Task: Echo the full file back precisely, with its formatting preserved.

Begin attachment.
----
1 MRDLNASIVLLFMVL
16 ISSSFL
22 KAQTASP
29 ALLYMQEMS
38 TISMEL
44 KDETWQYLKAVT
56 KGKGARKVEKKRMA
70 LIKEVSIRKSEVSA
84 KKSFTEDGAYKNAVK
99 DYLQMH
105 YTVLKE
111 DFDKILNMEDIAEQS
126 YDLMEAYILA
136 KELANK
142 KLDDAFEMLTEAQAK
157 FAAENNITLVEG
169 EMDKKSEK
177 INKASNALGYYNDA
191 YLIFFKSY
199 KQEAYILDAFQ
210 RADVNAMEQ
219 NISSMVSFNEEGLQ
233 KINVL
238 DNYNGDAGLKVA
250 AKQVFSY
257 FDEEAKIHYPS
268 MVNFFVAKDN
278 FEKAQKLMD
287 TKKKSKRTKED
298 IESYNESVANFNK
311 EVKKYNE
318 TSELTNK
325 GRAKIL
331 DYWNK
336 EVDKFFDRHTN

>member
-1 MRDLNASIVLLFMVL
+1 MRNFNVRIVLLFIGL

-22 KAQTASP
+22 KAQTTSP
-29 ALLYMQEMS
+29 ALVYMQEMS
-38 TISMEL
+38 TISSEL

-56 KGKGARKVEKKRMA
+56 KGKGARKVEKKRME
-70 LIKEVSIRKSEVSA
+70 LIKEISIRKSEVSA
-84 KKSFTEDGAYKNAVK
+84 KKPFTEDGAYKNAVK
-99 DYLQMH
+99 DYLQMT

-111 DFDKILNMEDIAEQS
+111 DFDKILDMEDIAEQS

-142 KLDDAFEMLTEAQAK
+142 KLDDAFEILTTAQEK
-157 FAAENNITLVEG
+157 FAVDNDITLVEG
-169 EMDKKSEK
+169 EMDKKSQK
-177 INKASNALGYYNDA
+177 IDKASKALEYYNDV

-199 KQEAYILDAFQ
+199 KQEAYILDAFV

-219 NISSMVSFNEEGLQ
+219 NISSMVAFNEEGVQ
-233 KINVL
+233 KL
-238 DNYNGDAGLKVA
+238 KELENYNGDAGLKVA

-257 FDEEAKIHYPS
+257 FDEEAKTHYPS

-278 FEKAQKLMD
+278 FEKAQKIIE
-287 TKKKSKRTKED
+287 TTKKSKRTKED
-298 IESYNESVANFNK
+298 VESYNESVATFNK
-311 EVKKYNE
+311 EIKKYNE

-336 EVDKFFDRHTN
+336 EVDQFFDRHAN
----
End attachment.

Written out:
1 MRDLNASIVLLFMVL
16 ISSSFL
22 KAQTASP
29 ALLYMQEMS
38 TISMEL
44 KDETWQYLKAVT
56 KGKGARKVEKKRMA
70 LIKEVSIRKSEVSA
84 KKSFTEDGAYKNAVK
99 DYLQMH
105 YTVLKE
111 DFDKILNMEDIAEQS
126 YDLMEAYILA
136 KELANK
142 KLDDAFEMLTEAQAK
157 FAAENNITLVEG
169 EMDKKSEK
177 INKASNALGYYNDA
191 YLIFFKSY
199 KQEAYILDAFQ
210 RADVNAMEQ
219 NISSMVSFNEEGLQ
233 KINVL
238 DNYNGDAGLKVA
250 AKQVFSY
257 FDEEAKIHYPS
268 MVNFFVAKDN
278 FEKAQKLMD
287 TKKKSKRTKED
298 IESYNESVANFNK
311 EVKKYNE
318 TSELTNK
325 GRAKIL
331 DYWNK
336 EVDKFFDRHTN

>member
-1 MRDLNASIVLLFMVL
+1 MRNFNVRIVLLFIGL

-22 KAQTASP
+22 KAQTTSP
-29 ALLYMQEMS
+29 ALVYMQEMS
-38 TISMEL
+38 TISSEL

-56 KGKGARKVEKKRMA
+56 KGKGARKVEKKRME
-70 LIKEVSIRKSEVSA
+70 LIKEISIRKSEVSA
-84 KKSFTEDGAYKNAVK
+84 KKPFTEDGAYKNAVK
-99 DYLQMH
+99 DYLQMT

-111 DFDKILNMEDIAEQS
+111 DFDKILDMEDIAEQS

-142 KLDDAFEMLTEAQAK
+142 KLDDAFEILTTAQEK
-157 FAAENNITLVEG
+157 FAVDNDITLVEG
-169 EMDKKSEK
+169 EMDKKSQK
-177 INKASNALGYYNDA
+177 IDKASKALEYYNDV

-199 KQEAYILDAFQ
+199 KQEAYILDAFV

-219 NISSMVSFNEEGLQ
+219 NISSMVAFNEEGVQ
-233 KINVL
+233 KL
-238 DNYNGDAGLKVA
+238 KELENYNGDAGLKVA

-257 FDEEAKIHYPS
+257 FDEEAKTHYPS

-278 FEKAQKLMD
+278 FEKAQKIIE
-287 TKKKSKRTKED
+287 TTKKSKRTKED
-298 IESYNESVANFNK
+298 VESYNESVATFNK
-311 EVKKYNE
+311 EIKKYNE

-336 EVDKFFDRHTN
+336 EVDQFFDRHAN